His response to seeing an angle of God, “what is it Lord?” What a remarkable, faithful response.
Then we turn to Peter, who receives a vision of his own. It is worth noting that God often speaks to several people about a matter. It serves as a way to provide confirmation. Also, God will never speak against His nature. This is a key check towards people who claim to get a vision from God. Always make sure it does not contradict what is said in God’s Word. (The same check can be used for Sunday morning sermons. 😉 )
Peter (again!) pushes back. We saw last week that he can be over-eager and people-pleasing. But God is patient and stays with him. Peter walked with Christ, saw all He did, was now a leader in the Church. But God still needed to break him from his attachment to the Law. In saying that Peter could eat anything God had made, God was telling him to grasp a bigger vision.
The idea that God could or would use the Gentiles (non-Jewish persons) was new to Peter. God was expanding his heart and mind. While perplexed, Peter was obedient and invited Cornelius into his home and treated him like a welcomed guest. This went against every norm, custom and expectation in Jewish culture but not against the Word of God.
Acts 10 is really about the conversion of Peter. It is about leading him to the place he could share this truth: Truly I understand that God shows no partiality, but in every nation anyone who fears him and does what is right is acceptable to him.
No Partiality with God
There is no favoritism with God. In His house, at His table, we all have equal standing. There is not a hierarchy based on race or nationality before God. We cannot treat someone better because of the color of their skin, where they were born, or how much money or influence they have. And we definitely cannot defend our prejudices with the Word.
The Bible repeatedly tells us the hierarchy of the kingdom is based on servanthood and humility. The lowly shall be lifted high and the proud laid low. The abused shall be exalted and those in power who did nothing called to account.
Cornelius and Peter treated each other with respect. Peter refused to allow Cornelius to treat him like a god. He also refused to treat Cornelius like a dog (which many at the time would have). By entering Cornelius’s home, something forbidden by Jewish culture, Peter was saying God’s family is more important than religious, cultural, or racial identity.
While Peter was sharing the good news, the Holy Spirit came upon those in attendance.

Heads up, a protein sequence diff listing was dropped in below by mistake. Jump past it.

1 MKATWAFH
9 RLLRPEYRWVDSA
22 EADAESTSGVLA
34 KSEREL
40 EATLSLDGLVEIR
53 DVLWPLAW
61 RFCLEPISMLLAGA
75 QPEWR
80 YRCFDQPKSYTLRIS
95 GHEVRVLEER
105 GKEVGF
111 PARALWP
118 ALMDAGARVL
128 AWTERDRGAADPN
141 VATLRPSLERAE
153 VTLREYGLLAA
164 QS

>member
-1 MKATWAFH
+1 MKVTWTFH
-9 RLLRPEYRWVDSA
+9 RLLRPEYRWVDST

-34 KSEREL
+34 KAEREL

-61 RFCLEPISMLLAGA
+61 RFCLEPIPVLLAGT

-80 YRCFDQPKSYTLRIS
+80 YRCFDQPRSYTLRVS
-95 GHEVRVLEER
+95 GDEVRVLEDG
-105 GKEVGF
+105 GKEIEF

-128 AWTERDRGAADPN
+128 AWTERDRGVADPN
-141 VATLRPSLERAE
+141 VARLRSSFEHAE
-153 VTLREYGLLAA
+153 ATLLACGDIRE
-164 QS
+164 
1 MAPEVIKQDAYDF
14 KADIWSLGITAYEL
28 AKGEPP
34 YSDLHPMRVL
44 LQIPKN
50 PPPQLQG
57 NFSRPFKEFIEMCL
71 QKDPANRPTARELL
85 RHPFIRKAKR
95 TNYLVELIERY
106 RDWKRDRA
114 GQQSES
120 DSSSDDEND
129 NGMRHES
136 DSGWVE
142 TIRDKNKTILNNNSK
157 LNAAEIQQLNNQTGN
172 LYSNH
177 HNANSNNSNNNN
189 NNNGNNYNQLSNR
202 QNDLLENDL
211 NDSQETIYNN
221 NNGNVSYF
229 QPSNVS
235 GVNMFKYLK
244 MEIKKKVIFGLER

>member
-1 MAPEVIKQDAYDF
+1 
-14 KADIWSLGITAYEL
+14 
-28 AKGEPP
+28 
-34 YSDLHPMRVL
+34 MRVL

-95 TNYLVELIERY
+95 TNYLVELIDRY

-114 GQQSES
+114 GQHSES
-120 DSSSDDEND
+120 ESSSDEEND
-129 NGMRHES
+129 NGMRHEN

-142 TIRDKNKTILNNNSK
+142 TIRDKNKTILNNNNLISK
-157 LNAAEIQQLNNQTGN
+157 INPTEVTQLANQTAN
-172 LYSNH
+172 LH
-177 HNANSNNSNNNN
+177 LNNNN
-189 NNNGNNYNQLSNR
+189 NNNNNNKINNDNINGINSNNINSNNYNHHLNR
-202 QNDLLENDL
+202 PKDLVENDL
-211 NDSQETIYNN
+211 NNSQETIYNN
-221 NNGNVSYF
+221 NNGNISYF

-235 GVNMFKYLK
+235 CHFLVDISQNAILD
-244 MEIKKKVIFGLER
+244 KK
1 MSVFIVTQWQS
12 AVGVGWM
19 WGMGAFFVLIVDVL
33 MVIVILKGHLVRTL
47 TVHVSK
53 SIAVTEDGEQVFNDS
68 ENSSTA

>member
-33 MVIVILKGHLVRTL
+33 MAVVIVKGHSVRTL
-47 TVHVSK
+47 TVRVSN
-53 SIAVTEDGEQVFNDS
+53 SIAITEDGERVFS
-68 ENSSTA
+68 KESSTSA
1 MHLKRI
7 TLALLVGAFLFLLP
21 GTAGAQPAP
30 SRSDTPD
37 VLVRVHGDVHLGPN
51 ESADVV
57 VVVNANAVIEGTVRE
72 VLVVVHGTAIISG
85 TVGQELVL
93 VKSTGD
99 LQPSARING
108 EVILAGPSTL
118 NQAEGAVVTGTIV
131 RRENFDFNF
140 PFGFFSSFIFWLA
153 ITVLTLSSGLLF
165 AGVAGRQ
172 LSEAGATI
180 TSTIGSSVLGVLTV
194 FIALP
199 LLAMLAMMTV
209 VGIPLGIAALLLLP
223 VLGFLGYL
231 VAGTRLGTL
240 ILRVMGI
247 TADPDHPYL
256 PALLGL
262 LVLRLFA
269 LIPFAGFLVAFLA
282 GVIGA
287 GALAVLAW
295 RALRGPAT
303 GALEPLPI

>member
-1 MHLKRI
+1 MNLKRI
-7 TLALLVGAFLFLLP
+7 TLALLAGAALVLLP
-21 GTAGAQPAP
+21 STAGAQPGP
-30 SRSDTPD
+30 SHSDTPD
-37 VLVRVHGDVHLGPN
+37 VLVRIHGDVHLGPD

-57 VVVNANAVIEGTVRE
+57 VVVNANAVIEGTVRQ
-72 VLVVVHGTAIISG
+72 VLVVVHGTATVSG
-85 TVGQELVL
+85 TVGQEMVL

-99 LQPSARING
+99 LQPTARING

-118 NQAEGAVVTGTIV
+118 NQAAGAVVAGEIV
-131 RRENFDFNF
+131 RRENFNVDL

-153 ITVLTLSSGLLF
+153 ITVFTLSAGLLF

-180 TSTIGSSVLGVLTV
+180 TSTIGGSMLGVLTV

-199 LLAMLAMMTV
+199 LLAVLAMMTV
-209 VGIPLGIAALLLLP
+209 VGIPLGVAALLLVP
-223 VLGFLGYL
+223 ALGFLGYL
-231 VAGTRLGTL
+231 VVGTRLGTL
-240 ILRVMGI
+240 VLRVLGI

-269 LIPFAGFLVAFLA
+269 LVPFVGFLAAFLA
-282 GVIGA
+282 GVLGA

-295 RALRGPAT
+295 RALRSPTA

“Peter were amazed, because the gift of the Holy Spirit was poured out even on the Gentiles.”
God does not hoard His Spirit for only one race, nationality, or people group.
One more note. Cornelius found Peter in Joppa – the city God sent Jonah to (you can read Jonah for that story). Jonah refused to go because he felt the people there were beyond God’s grace. He ran away, full of prejudice and hate. Even when he got there, his words dripped with arrogance and nationalism. He was angry at God for not destroying the town, sulking that God showed mercy and people came to believe in Him.
Peter re-examined his traditions and prejudices through God’s Word and shared His love for the lost.
Some are like Jonah and try to say some are more important to God or others are beyond His love.
Some are like Peter and are open to having their prejudices challenged and changed for the sake of unity in God’s Church.
We covered a lot today and I’d love to hear what you thought. Join the discussion on Facebook.
Lord, show me my prejudice. Who am I blind to? Who do I think is second tier? Lord, show me where I hold beliefs that enable to me justify the mistreatment of others or who I have a blind eye too. Lord, thank you that there is no favoritism in Your eyes. Thank you there is nothing I can do to garner favor or to lose standing. You love all equally. You created a big, beautiful, diverse family to show the depth of Your love. Help me to love those who have made and to seek Your best for all.
What in these passages struck you most? What is your reaction to the lesson of Cornelius and Peter? Where do you need to repent of favoritism? Where do you need to be bolder in sharing your faith? What holds you back from allowing God to speak through you as He did with Peter, Stephen and others?
Keep Up with the Reading:
- March 4 – 10: Acts 11 – 14 (March 10 no reading)
- March 11 – 17: Acts 15 – 19
- March 18 – 24: Acts 20 – 23 (March 24 no reading)
- March 25 – 31: Acts 24-28